Uruava (Poraka) dictionary
Version 3.0 (2007)
View the Uruava dictionary.
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Items in the dictionary are listed in the following order by phoneme:
a b d e g i k l m n o p r s ß t u
In this list 'r' probably represents a tap rather than a trill. It is not clear that /l/ actually occurred in Uruava, or if it did, what relationship it had with /r/. Some words transcribed with an l in one place in the source data are transcribed with r elsewhere; Niles (pers.comm.) reports confusion between l and r when transcribing data; and Lincoln (1975) suggests the possibility that forms with l are not actually Uruava. Where sources include versions with both, the r form has been taken as the authentic form in the dictionary. Elsewhere forms attested only with l have been represented as such.The sources sometimes vary between b and v, and between d and r. Where possible the most common form in the data has been taken as the correct form.The sources also sometimes vary between k and g, between t and d, and sometimes between p and b. These are interpreted as representing unaspirated voiceless plosives (ie. /k/, /t/ and /p/) on the grounds that unaspirated plosives are often heard as voiced by speakers of languages like English (with its aspirated voiceless plosives), while it is unlikely that a voiced plosive would be heard as voiceless. The Rausch sources consistently have a velar nasal where all other sources have a /g/. It is not clear why this is so - perhaps /g/ was heavily prenasalised at the time Rausch was collecting his data. Rausch's velar nasal is generally taken to represent a voiced velar plosive, and that is the approach used in this dictionary. Where the item occurs only in Rausch, the plosive is assumed and the form has been modified accordingly. However, it must be remembered that in this list the orthographic ‘g’ represents a velar nasal in Rausch and a voiced velar stop in the later sources.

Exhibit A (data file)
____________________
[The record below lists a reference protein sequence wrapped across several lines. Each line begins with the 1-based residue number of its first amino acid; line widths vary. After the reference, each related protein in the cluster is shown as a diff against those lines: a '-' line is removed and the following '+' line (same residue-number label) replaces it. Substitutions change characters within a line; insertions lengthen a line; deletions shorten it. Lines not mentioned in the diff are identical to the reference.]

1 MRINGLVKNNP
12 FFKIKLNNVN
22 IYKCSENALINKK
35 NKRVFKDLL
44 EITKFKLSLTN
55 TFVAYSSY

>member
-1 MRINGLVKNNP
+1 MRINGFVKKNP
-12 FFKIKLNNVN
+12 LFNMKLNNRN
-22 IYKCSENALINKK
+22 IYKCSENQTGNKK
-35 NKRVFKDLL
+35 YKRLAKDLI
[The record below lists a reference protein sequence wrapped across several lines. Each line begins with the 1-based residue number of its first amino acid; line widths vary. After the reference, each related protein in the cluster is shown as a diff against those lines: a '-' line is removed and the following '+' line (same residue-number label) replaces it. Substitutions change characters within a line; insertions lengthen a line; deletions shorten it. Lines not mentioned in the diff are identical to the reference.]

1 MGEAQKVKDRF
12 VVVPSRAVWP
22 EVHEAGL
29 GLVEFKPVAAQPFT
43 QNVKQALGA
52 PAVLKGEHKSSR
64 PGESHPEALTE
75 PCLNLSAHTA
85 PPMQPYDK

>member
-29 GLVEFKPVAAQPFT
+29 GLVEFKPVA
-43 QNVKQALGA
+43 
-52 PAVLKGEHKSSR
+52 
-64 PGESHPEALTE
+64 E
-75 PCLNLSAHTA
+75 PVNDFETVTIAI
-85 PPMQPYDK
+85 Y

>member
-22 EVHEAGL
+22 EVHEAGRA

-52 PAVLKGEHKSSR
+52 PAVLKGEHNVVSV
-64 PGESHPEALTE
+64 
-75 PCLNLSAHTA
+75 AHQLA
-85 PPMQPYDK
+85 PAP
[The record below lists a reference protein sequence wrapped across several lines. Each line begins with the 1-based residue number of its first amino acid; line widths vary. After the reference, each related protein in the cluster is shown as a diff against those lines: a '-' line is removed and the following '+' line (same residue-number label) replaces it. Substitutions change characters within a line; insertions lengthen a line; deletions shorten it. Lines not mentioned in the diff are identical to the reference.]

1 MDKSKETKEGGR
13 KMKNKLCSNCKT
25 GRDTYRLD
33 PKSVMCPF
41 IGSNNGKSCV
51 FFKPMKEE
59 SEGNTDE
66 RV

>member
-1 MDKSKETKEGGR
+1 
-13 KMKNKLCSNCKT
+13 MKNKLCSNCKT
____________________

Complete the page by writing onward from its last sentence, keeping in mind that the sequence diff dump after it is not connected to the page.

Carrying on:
The original Uruava material varies widely in both quality and quantity. The original materials used to compile this dictionary were:
Allen, Jerry & Conrad Hurd (1963) [An unpublished SIL survey word list of Uruava.]
Chinnery, E.W.P. (193?) Notes on the natives of south Bougainville and Mortlocks (Taku). Territory of New Guinea. Anthropological Report no. 5. Canberra. [Contains a list of kin terms and clan names.]
Niles, Don (1982) [An unpublished list of names of musical instruments collected from a second language speaker of Uruava on Bougainville.]
Oliver, Douglas (1938/39) [A lengthy unpublished word list of several languages including Uruava.]
Rausch, Peter (1912) 'Die Sprache von Südost-Bougainville, Deutsche Salomoninseln.' Section C: 'Die Uruava-Sprache.' Anthropos 7:974-982. [Grammatical notes on the language.]
Rausch, Peter (1912) 'Die Sprache von Südost-Bougainville, Deutsche Salomoninseln.' Section E: ‘Vergleichendes Wörterverzeichnis.' Anthropos 7:986-994. [A word list of four languages including Uruava.]
Thurnwald, Richard (1906-09) 'Melanesische Phonogramme.' [An unpublished list of sound recordings containing one Uruava item.]
In 1973 Piet Lincoln compiled a word list from the Rausch and Oliver material and checked this with a second language speaker of Uruava on Bougainville, and photocopied the results for local use, as:
Lincoln, Peter (1975) 'Sampela wot bilong tok Uruava.'
Significant amendments made by Lincoln to the form or meaning of previous material have also been incorporated into the present dictionary.
Version 3.0 (2007) Completely reformatted, checked and revised.
Version 2.0 (2004) Reformatting of n.d. for web delivery, with some revision.
Version 1.0 (n.d.) Original version compiled from secondary sources.
I am grateful to Piet Lincoln for making his and Doug Oliver's Uruava lexical materials available to me.
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© Bill Palmer 2007